This is a show that examines life on the “other side” of the Imperial Death Star, the low level flunkies and janitors who are just trying to eke out a living while keeping the Death Star plumbing flowing. It’s kind of like a cross between that scene in Clerks where they discuss the poor contractors who got blown up on the incomplete Death Star in Jedi, and the Eddie Izzard Death Star canteen skit.
Most of the episodes are hilarious, but if you’re looking for a good intro episode, I’d start with Laser sword:
I recommend listening to the audio, but if you prefer, here it is in text format:
‘Twas the night before Christmas, when all through the edifice
Not a creature was stirring, neither mouse nor St. Nicolas
The stockings were hung by the aperture gaping
Where smoke, in it’s wisdom, had ‘ere been escaping
Downstairs my uncle was strapped down in bed
While visions of ichor danced round in his head
His nightmares of late had been growing much stronger
And sense dared not trespass his mind any longer
Once a learned professor at Brown University
My great-uncle had often, in secret, conversed with me
In his study at night, over manuscripts moldering
With a pipe at his lips, always lambent and smoldering
All that research of his, into cults esoteric
Strange symbols and glyphs and arcane numerics
Of that Dutch survey crew and their frenzied report
Of a vast arctic city filled with sunken faced dwarves
And that journal recovered from one ‘Ensign Lamar’
Which references “He that rides beasts through the stars”
Gloaming and heaving with corpulent dread
Bloated, batrachian and covered in red
And then there’s the relic in my uncle’s display:
A 4-sided top carved of wood, or some clay
With symbols engraved into each of its sides
That surely must tell of coming end times
I was pondering this manifold doom that would smite us
When out from my window shone a miasmal brightness
How the pale gibbous moon shown down on his back
Which bulged with the throngs of some hideous sack
With some alien ululations in a primordial tongue
He froze me in place, and unable to run
I was forced to bear witness to things vile and foul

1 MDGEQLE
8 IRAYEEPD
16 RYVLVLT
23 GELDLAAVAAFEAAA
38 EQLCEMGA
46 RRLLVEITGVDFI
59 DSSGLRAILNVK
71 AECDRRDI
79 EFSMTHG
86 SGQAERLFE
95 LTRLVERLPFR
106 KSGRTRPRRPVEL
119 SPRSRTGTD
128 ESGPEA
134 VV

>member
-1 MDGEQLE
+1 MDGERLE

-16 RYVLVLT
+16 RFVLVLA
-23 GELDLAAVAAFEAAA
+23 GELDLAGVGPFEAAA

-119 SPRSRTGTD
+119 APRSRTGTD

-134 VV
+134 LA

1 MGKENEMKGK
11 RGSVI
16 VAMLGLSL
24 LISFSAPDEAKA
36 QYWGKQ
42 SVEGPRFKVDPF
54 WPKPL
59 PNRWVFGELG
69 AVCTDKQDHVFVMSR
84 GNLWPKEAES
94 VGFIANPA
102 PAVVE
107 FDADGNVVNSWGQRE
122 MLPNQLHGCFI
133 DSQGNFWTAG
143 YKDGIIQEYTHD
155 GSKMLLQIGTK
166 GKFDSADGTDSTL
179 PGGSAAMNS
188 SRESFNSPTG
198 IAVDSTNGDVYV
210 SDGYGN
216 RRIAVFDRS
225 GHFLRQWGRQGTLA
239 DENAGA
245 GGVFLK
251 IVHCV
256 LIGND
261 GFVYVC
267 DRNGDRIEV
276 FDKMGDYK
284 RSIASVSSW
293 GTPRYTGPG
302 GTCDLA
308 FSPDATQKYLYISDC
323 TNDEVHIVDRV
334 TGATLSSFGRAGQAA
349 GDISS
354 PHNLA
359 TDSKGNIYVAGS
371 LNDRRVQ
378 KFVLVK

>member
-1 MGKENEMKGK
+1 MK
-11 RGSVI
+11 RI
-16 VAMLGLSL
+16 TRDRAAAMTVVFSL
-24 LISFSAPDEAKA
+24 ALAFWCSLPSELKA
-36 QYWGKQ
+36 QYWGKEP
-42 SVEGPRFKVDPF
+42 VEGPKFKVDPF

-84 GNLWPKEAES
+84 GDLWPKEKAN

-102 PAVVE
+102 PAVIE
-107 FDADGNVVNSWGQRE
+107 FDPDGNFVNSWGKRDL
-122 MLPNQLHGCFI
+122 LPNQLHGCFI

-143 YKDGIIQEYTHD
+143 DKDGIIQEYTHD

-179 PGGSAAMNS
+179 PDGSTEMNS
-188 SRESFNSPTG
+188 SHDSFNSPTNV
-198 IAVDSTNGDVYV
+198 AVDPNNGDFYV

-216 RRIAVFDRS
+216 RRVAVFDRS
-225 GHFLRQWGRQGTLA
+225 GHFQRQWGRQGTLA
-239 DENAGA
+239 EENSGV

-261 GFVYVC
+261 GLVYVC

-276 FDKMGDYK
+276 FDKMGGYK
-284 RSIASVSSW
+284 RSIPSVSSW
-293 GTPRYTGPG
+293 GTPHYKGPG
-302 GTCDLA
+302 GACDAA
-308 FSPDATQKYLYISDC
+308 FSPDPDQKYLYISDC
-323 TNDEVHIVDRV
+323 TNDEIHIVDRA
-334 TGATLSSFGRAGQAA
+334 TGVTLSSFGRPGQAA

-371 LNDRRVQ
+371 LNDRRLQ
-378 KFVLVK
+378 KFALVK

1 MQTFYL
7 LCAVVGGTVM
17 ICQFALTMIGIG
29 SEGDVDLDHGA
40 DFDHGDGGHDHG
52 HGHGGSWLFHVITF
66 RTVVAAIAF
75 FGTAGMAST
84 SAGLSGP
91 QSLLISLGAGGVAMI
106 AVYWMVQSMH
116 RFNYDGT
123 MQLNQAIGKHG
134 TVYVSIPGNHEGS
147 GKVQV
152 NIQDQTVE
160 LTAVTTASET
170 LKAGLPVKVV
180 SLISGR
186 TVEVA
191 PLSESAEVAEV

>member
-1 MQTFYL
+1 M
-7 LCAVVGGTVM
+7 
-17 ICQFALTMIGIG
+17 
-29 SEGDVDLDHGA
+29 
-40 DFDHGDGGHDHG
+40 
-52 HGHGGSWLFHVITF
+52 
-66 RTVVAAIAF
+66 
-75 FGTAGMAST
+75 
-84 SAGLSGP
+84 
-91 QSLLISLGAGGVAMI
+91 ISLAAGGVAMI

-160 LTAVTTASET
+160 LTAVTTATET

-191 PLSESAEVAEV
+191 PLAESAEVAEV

So unspeakably horrid I can scarce speak them now
He summoned his steeds by their blasphemous names
And with his gangrenous grasp he pulled down on their reigns
Then suddenly upwards that noxious horde flew
That red bellied nightmare rising up from my view
Cacodemoniacal laughter I heard from my roof
And the lumbering clomps of thick octopoid hooves
Then repugnant and hoary, his stench filled the air
While he writhed down my chimney as I watched from the stairs
He spoke not a sound as then off from his back
He heaved up that thick throbbing cyst of a sack
And from it a stench came so charnel and dense
That I nearly passed out when he drew from it thence:
An Amazon Kindle, and a few pairs of nice socks
A sweater, a tie, and Call of Duty: Black Ops
Law and Order Season V on Blueray DVD
And an espresso machine,…hope he kept the receipt
Then all at once swung round this tenebrous being
And with dark ancient eyes of unfathomable seeing
Their biliferous blackness spanning eons extinct
Revealing my own maddening fate, with a wink
Then into that monolith of chimney he lurched
With the gelatinous frenzy of invertebrate birth
Ripping free to the roof he launched into the night
With a vow to return when the stars are just right
Sometimes technology takes such an amazing leap forward, that you just stand there, stunned. I give you the “world’s first airborne Mexican food delivery system”, the Burrito Bomber.
It works like this:
- You connect to the Burrito Bomber web-app and order a burrito. Your smartphone sends your current location to our server, which generates a waypoint file compatible with the drone’s autopilot.
- We upload the waypoint file to the drone and load your burrito in to our custom made Burrito Delivery Tube.
- The drone flies to your location and releases the Burrito Delivery Tube. The burrito parachutes down to you, the drone flies itself home, and you enjoy your carne asada.
Don’t believe me? See for yourself: